The “coatability” and drainage behaviour of food glazes, sauces and dressings is a crucial characteristic for the visual and sensory appeal of the finished product. The requirements are not trivial, however, with a range of behaviours proving desirable depending on the product and its intended presentation.
The term most-commonly used for describing the coating performance of a product is “cling”. Cling refers to the ability for a material to form a stable film over a food substrate, without either detaching, slipping off or draining excessively. These are all critical quality attribute for sauces, gravies, dips and dressings. These are all examples of structured liquids, materia ls that act as elastic solids (i.e gels) under some circumstances and free flowing liquids under others. Whilst viscosity testing of these products is commonplace the “structured” bit – the elastic soft-solid behaviour – is often overlooked completely.
Cling is the result of a combination of rheological contributions:
- Yield stress: The stress that must be applied to a structured liquid in order to induce significant flow. A coating with a high yield stress will drain to a lesser extent, resulting in a higher final coat weight, than one with a low yield stress.
- Zero-Shear Viscosity: The effective viscosity in and at-rest condition, zero-shear viscosity determines the speed at which creep flow, sagging and slumping processes will occur.
- Film-formation: The viscoelastic nature of a coating will contribute to the ability for it to form a stable film across a surface. For example high molecular-weight linear polymers in solution will increase viscoelasticity and extensional viscosity, contributing to the formation of a “stretchy” film that coats yet maintains lubricity.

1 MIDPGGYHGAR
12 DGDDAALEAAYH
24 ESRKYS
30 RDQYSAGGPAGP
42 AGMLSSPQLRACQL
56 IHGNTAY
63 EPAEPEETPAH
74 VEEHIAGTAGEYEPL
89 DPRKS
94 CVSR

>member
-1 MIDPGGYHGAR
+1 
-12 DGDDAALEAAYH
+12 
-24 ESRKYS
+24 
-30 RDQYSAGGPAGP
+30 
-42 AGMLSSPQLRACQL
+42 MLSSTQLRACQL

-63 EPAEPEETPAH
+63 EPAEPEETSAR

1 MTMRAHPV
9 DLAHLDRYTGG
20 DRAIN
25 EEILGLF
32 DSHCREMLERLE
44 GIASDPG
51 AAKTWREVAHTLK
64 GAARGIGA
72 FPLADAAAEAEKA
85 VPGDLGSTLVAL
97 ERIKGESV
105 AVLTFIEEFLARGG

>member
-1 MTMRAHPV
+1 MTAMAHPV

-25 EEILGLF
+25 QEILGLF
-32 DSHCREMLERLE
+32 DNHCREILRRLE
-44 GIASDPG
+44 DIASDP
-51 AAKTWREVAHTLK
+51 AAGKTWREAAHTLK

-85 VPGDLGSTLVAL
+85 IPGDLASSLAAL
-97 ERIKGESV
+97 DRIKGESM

On a production line the coating will undergo a certain amount of
shearing as it is applied onto the substrate through a process such as spraying, dip or curtain-coating. Two key rheological parameters are of particular relevance here:
- Viscosity: As the products coated are typically non-Newtonian, shear-thinning materials, viscosity is not a single number, rather it is dependent upon the rate of shear applied at any one time. It is therefore important to measure viscosity at these relevant shear rates to ensure relevance to the process.
- Thixotropic recovery rate: Once the coating is applied to the substrate it will undergo a recovery in viscosity and yield stress. The rate that this process proceeds at is known as the thixotropic recovery rate; a slow recovery rate means the sample’s viscosity remains low for longer, promoting further drainage and an ultimately lower coating weight.
In our rheology lab we have a suite of rheological and physical testing approaches that can illuminate the product developer looking to achieve optimum cling properties in their products.
- Test your formulations and recipes for the rheological contributors to cling.
- Perform the same characterisations on competitor products.
- Perform testing on incoming raw materials and intermediates to identify factors that may compromise cling.
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